My work in progress is about a boy and his three sisters who are caught on the wrong side of a wildfire. The writing is going well, or should I say it WAS going well until I hit the scene where the kids get turned around and are lost. Since I am a writer who needs to know the feelings of my characters, I tried to bring back that old memory of the time I got lost. I was only four or five and the place was just a cornfield, but I could't find my way out of it. All I could see was more and more rows of corn. I can remember sitting down on the ground and crying until my dad found me. I thought hours had passed, but it reality it was less than one. Scary? You bet. Helpful? Nope.
So, in an effort to tap into those emotions that I felt were necessary to complete this chapter and the next, I tried imagining how I would feel if I was lost. That didn't work either. I watched several movies--The Life of Pi, All is Lost, Into the Wild, The Grey, and even Far From Home. All of them are great survival movies. They are full of man against nature. For a few, I was back on the edge of my seat even though I've seen them all before, but I still couldn't put my finger on what I was looking for. I turned to books next. You know--A long Walk to Water, Hatchet, Julie of the Wolves, and of course, The Sign of the Beaver. Again, like the movies, these are all books I have read over and over. Still not what I was looking for.
Then the family went to Disneyland, and we took my granddaughter on the Pirates of the Caribbean. Now you need to understand that she hates the unknown, and we forgot about the two drops in the dark. She was overly anxious and even a bit scared when the boat pulled away from the entrance, and kept asking for reassurance. Then the first drop came. While most of the riders were ooing and ahhing, my granddaughter let out the most blood curdling scream I have ever heard. It was pure terror, and was quickly followed by, "Let me out! Let me out!" We had to hold her inside the boat or she would have jumped into the water and got hurt. On the next drop she was in tears, and yes, screaming. In fact, her screams set off all the other kids on the ride who were now telling their parents they wanted off and crying. It took multiple hugs, apologies, and promises to never, never go on that ride again to calm the fear.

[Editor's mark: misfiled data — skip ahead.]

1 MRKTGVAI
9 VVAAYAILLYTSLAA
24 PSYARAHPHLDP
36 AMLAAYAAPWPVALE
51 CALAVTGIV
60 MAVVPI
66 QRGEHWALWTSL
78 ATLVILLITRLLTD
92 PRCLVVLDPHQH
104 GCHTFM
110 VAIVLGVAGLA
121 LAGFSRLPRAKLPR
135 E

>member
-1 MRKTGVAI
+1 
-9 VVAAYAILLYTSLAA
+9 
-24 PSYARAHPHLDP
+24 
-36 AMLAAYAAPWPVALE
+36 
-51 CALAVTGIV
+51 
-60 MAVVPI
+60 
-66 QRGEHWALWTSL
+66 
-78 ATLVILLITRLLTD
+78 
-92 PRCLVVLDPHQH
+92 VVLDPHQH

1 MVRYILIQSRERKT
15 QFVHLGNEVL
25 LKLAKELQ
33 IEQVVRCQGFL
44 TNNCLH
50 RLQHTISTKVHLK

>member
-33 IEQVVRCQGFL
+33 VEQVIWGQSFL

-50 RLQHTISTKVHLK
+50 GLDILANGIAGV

Yesterday, my granddaughter asked me how my book was coming along. I explained that I was stuck because I couldn't put my finger on the various emotions my characters would feel when lost in a wild fire. "How about raging anger, cross your legs so you don't pee terror, and knowing you are going to die?" she said. "You know, what I felt when I was on that stupid ride you guys said I would love."
Out of the mouth of babes! This is exactly what I needed to move my novel forward. The lesson learned--when you are writing for kids and want to know how a kid would act at a certain moment, or are lost like I was--Ask a Kid!
Thank you, granddaughter.